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American avocet

American avocet (Recurvirostra americana)
Photo © David W. Brewer

Features and Behaviors

The long, upturned, thin bill of this slender shorebird is a characteristic feature. The back and wing feathers display a black-and-white pattern. In the breeding season, the head and neck feathers are pink-tan to orange. In nonbreeding times those feathers are gray. The American avocet is about 18 inches long.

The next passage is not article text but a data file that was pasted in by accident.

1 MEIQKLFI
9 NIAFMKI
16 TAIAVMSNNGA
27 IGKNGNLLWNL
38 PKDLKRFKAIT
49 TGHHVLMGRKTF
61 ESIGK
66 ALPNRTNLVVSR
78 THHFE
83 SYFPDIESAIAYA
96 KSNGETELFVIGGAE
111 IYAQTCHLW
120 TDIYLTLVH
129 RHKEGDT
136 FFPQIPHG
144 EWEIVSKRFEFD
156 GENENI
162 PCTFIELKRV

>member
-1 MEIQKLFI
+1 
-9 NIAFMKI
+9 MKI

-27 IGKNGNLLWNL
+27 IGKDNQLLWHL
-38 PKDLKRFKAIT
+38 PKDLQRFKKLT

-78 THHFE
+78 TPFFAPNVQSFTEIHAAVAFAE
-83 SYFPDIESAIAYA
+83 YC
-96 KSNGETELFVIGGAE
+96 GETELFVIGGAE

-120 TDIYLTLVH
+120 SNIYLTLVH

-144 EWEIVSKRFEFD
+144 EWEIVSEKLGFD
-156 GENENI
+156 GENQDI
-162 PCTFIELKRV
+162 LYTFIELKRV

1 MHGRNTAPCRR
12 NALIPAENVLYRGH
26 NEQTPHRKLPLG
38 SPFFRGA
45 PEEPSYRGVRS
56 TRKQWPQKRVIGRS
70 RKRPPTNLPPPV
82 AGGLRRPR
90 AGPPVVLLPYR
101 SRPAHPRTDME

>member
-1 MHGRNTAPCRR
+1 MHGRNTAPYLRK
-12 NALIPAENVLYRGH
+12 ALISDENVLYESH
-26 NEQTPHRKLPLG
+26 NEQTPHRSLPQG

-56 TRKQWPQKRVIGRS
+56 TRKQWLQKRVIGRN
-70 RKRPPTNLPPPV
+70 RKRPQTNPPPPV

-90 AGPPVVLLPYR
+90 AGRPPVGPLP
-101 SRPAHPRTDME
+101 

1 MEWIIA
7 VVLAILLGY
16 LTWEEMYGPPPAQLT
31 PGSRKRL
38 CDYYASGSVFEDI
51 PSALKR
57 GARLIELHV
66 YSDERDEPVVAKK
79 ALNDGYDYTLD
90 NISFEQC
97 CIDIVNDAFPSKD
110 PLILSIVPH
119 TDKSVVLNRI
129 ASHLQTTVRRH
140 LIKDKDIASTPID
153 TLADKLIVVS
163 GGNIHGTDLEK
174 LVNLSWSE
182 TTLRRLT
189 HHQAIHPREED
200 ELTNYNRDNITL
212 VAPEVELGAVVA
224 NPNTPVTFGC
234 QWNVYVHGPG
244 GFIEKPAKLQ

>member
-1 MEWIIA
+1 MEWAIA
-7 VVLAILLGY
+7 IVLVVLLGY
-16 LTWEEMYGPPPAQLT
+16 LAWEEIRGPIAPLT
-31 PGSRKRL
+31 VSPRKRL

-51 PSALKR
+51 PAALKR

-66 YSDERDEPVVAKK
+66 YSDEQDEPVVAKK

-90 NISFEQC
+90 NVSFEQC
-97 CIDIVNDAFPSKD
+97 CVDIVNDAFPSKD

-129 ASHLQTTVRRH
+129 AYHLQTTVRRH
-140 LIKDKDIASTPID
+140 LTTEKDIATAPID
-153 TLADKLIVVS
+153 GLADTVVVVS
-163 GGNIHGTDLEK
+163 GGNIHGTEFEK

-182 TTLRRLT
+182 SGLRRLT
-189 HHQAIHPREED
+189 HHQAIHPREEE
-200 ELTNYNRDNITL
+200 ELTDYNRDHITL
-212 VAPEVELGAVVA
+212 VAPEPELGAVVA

American avocets start moving through Illinois in April for spring migration. Southward migrants can be seen as early as June, but the bulk of fall migration occurs from late July to early September. They are seen more often in fall than in spring in Illinois. This species breeds mainly in western North America and overwinters from the southern United States through Central America. Avocets visit mudflats, sandbars, lakeshores and grassy pools in search of the invertebrates that comprise their diet.

Illinois Range


​Kingdom: Animalia
Phylum: Chordata
Class: Aves
Order: Charadriiformes
Family: Recurvirostridae

Illinois Status: common, native